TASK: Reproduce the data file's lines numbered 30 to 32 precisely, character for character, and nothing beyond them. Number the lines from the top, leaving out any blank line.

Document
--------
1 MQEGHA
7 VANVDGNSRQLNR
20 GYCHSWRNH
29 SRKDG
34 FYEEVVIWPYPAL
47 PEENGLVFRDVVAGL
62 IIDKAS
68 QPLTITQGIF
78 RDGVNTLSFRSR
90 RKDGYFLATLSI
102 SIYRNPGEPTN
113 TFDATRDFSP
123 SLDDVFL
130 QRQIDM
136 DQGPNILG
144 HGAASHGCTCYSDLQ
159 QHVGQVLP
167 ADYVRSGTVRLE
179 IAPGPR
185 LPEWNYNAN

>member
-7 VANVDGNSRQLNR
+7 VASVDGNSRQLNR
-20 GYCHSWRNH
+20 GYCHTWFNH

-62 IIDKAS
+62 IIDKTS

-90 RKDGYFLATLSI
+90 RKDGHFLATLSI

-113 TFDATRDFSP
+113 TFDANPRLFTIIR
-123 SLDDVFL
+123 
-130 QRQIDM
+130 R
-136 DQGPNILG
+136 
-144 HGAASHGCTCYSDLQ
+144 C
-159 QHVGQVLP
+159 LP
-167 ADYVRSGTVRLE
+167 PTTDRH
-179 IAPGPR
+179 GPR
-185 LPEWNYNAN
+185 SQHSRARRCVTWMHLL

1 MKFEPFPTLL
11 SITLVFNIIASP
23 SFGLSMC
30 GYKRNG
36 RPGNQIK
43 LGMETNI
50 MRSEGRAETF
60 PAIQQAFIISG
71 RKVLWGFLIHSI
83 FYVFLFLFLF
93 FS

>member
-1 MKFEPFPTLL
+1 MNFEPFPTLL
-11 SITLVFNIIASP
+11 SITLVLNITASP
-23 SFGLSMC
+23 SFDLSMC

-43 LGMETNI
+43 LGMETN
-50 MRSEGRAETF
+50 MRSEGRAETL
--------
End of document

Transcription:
-113 TFDATRDFSP
+113 TFDANPRLFTIIR
-123 SLDDVFL